Examples Of Daisy Buchanan In The Great Gatsby

2226 Words9 Pages

Meredith Ababio
Mrs. Lanfranchi
Honors Language Arts II: 4B 22 December 2022 The Golden Girl

The illusion of perfection and purity, wealth and class is deluded with a hint of immorality and incapability for accountability. Due to people's desire for prosperity and power, oftentimes most go through drastic and desperate measures for personal agendas ; a tendency specifically exemplified through the mid 1900s. F. Scott Fitzgerald, author of the The Great Gatsby, where narrator Nick Carrway illustrates his interactions with his mysterious millionaire neighbor Jay Gastby and depicts his undying obsession with his former lover Daisy Buchanan …show more content…

Tom Buchanan and Gatsby's exploitation of Daisy’s allure evokes possessiveness in the two characters. Gatsby, Nick and Jordan are over Daisy and Tom Buchanan’s house and discuss whether they should all go to town. Gatsby suddenly states “Her voice is full of money…That was it. I’d never understood before. It was full of money, that was the inexhaustible charm that rose and fell in it, the jingle of it,the cymbals song of it….” ( Fitzgerald 80). Gasby’s interpretation of Daisy Buchanan’s attractive voice perfectly illustrates Gatsby's illusion of Daisy Buchanan.After Gatsby's interpretation of Daisy Nick further explains what Daisy’s voice reminds him of. To Gatsby Daisy is the epitome of wealth and class. Nick analyzes this causal detail about Daisy by continuing that Daisy’s voice held charm,that rose and fell a jingle and cymbals of a song . Nick's description of Daisy’s voice demonstrates the illusion of Daisy herself. Nick describes Daisy’s persona as a mesmerizing song. Nick is astonished by his …show more content…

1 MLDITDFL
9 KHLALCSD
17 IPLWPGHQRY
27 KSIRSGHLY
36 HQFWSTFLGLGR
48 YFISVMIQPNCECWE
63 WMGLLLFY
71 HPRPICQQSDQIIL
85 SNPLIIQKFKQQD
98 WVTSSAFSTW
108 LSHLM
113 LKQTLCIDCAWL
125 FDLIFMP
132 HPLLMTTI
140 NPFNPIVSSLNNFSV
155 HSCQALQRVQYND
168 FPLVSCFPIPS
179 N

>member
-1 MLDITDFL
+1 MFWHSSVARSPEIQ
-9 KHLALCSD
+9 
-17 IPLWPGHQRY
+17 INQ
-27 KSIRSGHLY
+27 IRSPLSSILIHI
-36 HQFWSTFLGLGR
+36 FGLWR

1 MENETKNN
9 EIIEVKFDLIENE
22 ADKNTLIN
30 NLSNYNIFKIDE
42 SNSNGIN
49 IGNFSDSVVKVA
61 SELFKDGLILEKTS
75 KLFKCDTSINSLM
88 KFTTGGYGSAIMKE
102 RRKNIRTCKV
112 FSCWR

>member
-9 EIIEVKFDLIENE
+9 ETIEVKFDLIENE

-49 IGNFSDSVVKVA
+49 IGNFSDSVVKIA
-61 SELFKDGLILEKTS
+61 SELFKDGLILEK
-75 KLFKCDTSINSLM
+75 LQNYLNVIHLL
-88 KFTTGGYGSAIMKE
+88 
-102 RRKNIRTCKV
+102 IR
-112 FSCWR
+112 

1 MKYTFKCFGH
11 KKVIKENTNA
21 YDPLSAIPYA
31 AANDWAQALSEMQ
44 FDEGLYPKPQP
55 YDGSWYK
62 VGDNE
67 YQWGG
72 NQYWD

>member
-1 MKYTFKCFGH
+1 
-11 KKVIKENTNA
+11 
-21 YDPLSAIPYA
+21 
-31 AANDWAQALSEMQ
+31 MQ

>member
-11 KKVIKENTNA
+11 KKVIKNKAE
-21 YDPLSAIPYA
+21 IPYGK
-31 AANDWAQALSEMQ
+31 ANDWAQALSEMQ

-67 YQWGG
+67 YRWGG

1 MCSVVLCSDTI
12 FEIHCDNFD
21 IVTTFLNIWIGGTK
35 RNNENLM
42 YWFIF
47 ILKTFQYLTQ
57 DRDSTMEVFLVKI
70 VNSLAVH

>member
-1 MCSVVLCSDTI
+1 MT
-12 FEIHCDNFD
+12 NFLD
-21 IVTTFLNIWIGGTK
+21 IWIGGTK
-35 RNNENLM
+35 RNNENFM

Jordan is recalling to Nick the aftermath of Daisy and Gatsby’s romantic past that lead up to Daisy and Tom Buchanan’s wedding. “In June she was married to Tom Buchanan of Chicago…Daisy was popular in Chicago,as you know…They moved with a fast crowd ,all of them young and rich and wild, but she came out with an absolutely perfect reputation” (Fitzgerald 51).In Jordan’ point of view of Daisy Buchanan and Tom Buchanan’s wedding she recalls that Daisy Buchanan was always seen in a decent light, compared to other associates of her status. In fact all of Chicago adored her. Jordan recalls that after Tom and Daisy Buchanan wed she was constantly exposed to wild, rich and young associates . However, Daisy Buchanan managed to have an amazing reputation compared to her comrades. Jordans description demonstrates that not only was Tom’s association with Daisy posed as a positive for Tom. Although Tom’s personality greatly differs from Daisy. This further implies that Daisy’s contrast to the wild, rich and young crowd Tom exposed her to did not alter her golden girl persona. Tom’s association to Daisy insinuates that Tom and his wife are sophisticated, have great status and symbolizes wealth. Nick and

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